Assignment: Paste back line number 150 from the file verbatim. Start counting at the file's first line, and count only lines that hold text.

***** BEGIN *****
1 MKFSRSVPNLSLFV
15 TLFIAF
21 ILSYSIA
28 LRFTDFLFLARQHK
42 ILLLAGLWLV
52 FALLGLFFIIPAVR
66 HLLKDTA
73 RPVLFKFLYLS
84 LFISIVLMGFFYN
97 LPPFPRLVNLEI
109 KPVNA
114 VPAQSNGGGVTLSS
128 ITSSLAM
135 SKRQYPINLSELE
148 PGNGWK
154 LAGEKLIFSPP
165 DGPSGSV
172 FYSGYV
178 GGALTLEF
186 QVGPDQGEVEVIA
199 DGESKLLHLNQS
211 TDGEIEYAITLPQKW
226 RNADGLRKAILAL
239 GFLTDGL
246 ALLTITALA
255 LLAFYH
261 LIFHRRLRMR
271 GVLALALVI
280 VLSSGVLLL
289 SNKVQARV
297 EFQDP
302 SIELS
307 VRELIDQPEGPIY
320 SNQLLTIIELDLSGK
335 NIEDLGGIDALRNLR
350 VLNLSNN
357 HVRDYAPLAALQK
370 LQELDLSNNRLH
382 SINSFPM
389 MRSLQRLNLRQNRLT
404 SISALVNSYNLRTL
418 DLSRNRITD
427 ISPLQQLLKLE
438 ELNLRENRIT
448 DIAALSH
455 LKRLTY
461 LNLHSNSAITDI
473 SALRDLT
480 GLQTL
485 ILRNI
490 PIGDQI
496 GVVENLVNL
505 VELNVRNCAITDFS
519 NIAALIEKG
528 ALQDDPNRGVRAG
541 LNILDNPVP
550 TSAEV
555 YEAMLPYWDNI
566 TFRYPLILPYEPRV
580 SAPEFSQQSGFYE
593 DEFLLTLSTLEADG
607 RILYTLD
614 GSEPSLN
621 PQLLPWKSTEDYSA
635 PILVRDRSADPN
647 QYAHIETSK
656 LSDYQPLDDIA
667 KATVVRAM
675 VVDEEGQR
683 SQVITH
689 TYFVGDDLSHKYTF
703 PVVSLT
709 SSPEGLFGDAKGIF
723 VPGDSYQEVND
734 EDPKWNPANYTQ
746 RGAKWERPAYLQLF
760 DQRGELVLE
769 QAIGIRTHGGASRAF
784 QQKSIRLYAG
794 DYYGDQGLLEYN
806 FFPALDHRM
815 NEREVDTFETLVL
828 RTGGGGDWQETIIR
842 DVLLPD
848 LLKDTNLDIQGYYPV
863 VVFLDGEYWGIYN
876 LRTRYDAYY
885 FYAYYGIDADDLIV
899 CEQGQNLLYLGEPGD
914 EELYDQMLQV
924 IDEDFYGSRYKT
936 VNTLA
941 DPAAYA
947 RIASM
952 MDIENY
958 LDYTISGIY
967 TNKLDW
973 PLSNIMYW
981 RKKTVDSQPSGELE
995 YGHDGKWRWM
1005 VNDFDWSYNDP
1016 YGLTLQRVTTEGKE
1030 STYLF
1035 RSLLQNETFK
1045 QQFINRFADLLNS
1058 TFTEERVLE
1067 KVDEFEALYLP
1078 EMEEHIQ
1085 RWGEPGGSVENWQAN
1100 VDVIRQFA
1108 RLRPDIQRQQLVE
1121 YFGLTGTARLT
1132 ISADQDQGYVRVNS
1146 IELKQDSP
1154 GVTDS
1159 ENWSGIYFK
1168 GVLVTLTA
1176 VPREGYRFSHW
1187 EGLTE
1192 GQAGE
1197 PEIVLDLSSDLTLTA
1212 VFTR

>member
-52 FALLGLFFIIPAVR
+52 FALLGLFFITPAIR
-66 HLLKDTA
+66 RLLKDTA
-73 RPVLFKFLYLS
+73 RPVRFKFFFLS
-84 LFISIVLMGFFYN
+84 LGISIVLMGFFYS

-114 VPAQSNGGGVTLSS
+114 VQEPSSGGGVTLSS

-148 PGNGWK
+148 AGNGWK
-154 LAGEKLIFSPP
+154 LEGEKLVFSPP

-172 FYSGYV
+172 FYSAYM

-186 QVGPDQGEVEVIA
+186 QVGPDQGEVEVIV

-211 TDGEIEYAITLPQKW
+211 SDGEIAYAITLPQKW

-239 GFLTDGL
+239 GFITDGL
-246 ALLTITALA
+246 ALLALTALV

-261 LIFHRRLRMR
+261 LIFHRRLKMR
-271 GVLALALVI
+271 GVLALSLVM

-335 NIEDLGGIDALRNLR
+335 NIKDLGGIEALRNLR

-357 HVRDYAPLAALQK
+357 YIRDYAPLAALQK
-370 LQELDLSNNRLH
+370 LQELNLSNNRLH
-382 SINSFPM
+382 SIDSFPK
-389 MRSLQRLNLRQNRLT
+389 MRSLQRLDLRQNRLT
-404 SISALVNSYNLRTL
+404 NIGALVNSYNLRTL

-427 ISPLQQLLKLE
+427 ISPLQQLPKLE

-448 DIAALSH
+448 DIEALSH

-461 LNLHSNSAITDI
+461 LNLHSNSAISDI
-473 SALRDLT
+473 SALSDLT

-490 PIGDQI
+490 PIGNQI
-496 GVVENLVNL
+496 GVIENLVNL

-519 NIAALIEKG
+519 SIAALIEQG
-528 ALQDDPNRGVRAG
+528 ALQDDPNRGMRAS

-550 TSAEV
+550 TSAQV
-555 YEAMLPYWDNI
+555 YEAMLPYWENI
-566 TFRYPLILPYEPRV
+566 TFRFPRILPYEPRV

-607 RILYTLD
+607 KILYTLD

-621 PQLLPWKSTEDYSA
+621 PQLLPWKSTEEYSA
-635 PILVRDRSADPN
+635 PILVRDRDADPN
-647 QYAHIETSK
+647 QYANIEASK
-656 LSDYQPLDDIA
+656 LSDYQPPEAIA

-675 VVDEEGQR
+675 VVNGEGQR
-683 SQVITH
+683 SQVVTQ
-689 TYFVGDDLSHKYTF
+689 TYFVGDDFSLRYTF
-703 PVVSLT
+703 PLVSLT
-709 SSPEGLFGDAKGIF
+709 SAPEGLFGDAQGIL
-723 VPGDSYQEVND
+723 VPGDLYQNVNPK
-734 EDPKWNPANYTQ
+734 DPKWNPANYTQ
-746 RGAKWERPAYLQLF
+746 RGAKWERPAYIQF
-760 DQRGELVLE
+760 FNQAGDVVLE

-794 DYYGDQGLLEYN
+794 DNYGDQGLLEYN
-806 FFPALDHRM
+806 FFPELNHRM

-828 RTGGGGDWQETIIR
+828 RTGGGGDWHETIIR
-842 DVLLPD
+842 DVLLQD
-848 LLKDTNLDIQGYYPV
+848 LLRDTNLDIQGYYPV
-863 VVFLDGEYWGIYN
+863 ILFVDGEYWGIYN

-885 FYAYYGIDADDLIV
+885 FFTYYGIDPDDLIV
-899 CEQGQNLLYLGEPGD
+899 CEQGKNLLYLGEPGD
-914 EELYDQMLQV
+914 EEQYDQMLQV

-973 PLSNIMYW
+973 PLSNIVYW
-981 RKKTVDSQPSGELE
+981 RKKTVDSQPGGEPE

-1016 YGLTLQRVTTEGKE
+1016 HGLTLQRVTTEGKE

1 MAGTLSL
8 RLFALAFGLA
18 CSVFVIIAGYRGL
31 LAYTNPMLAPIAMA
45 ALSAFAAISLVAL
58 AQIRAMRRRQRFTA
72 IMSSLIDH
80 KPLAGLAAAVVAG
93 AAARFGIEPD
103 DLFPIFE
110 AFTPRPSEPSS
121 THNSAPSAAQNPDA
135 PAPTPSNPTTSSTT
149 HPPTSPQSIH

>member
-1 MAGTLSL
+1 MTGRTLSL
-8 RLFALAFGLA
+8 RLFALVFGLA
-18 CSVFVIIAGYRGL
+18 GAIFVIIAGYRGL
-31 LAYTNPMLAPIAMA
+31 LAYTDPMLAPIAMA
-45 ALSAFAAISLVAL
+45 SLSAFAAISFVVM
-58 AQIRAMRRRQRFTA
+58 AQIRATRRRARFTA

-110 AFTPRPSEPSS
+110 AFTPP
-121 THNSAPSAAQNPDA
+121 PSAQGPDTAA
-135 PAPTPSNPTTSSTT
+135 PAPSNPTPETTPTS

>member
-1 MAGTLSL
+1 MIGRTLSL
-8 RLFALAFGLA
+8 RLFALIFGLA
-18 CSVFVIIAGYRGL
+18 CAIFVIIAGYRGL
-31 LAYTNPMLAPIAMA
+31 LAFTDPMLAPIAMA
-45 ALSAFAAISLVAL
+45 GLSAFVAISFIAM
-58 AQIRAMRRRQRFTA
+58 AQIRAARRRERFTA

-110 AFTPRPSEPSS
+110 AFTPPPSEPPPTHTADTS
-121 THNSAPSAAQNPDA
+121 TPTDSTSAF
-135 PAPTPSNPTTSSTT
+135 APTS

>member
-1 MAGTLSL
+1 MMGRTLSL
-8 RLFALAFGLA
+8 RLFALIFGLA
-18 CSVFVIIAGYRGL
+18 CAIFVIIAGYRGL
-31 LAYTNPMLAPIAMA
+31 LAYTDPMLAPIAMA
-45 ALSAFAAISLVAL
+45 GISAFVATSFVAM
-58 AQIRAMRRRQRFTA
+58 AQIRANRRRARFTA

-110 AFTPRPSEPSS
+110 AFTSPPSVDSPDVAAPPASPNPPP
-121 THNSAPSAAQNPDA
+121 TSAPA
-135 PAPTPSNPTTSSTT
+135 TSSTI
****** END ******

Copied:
-271 GVLALALVI